Diseases and conditions

Aspergillosis

Aspergillosis is the name given to the disease caused by infection by the Aspergillus genus.

Aspergillus is a fungus. The fungus spreads by creating threadlike structures, called hyphae. This allows it to expand over a large area. It multiplies by forming spores. Spores are microscopic reproductive units that are spread through the air.

 

Aspergillus fumigatus is the most common Aspergillus species to cause disease in birds. Aspergillus flavus and Aspergillus niger are also found, although less often.

It is a fungus that occurs naturally almost everywhere in the environment. Birds can be infected by breathing in the spores. Whether or not infection by the spores causes illness depends in large part on the physical condition of the bird. A healthy bird that is given quality feed with all the nutrients it needs, will usually be able to combat the inhaled spores and not become sick.

If infected by large amounts of spores, even a healthy bird can develop a disease.

Birds can also be more susceptible to an infection by Aspergillus after having been treated with antibiotics and medicines that weaken the immune system (corticosteroids).

 

If the Aspergillus cannot be cleared by the body's immune system, it will multiply and cause disease. The biggest problems are often seen in the respiratory system of birds.

 

Aspergillosis can either be acute or chronic in its nature. In its acute form, the fungal spores attack several parts at once and often cause a large infection throughout the entire body. Besides damaging the respiratory organs, it will also affect the liver and kidneys. The bird will become ill within a very short time, will refuse to eat and have difficulty breathing. They often drink much more than usual and the stool can have a green colouration. They can even die without showing any clear symptoms of illness.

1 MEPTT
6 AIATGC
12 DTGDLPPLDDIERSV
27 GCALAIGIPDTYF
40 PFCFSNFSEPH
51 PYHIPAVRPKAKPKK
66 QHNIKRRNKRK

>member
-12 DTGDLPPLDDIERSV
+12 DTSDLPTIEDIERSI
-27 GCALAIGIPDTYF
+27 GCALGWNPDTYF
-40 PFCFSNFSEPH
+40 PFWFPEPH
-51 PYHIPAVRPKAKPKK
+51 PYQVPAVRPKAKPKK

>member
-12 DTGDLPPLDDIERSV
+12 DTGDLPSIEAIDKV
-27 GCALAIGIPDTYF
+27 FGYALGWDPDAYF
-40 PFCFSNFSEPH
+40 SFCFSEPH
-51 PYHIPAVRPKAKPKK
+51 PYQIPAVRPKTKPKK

The chronic form is more common. The fungi gradually grow from within one or more parts of the body (this usually starts in the respiratory system). They form lesions and granulomas (nodular masses) of fungal tissue.

The fungus can have an impact on several parts of the body. Fungal lesions may appear in the nose or at the back of the mouth, but can also often appear in the air sacs. They cover the air sac linings and can even block the connection to the lungs.

Spores that are formed spread slowly throughout the whole body. This can be an extremely insidious process. The birds don't become acutely ill, but have a weaker physical condition, are lethargic and sleep more. Shortness of breath is a common symptom, particularly after exertion.

If the fungus in the windpipe is close to the syrinx (birds' vocal organ), it can cause the voice to change.

Due to the nature of this disease, help is usually only sought once the fungus has spread to many parts of the body. This can make treatment of the disease very difficult. In its chronic form, sudden deterioration can sometimes occur. This could be the result of fungal granulomas eroding and blocking a section of the windpipe. This causes the bird to have severe breathing difficulties and should therefore be seen as an acute life-threatening situation.

 

Diagnosis

Aspergillosis can be diagnosed in several ways. One method is by collecting a swab culture from the nose, back of the mouth and upper part of the trachea. The collected material can then be examined under a microscope, showing the hyphae (fungal growth).

If the fungal infection is restricted to the air sacs, swabs taken from the upper airways will give a negative result. Diagnosis can be made by looking directly in the air sacs. This can be done with an endoscope, a small camera at the end of a very thin tube. The endoscopy will show the lesions and granulomas that cover the linings of the air sacs.

 

X-rays and blood tests can definitely help in diagnosing this disease, but don't always provide a clear picture.

 

Treatment

The fungus can be treated in a number of ways. Because of the extensive nature of the disease, one thing all treatments have in common is that they will take a long time.

In June 2014, a new anti-fungal medicine came on the market. This medicine is specifically developed for the treatment of birds. Extensive research was conducted on birds to be sure it is both safe and effective.

The medicine contains itraconazole, an agent that stops fungal growth and damages the outer layer of the fungus. The bird's own immune system can then take over and get rid of the remaining fungus. The medicine can be given orally, either directly in the beak or mixed with feed.

 

If large fungal granulomas are found in the windpipe, nose or air sacs, an attempt can be made to operatively remove them, even partially. This means the bird must be put under general anaesthesia.

 

 

Besides treating the fungus itself, it is also very important to establish any underlying causes. This often involves changing the diet of the bird. Other infections, such as viral or parasitical infections, can weaken the resistance, allowing the fungus infection to prosper.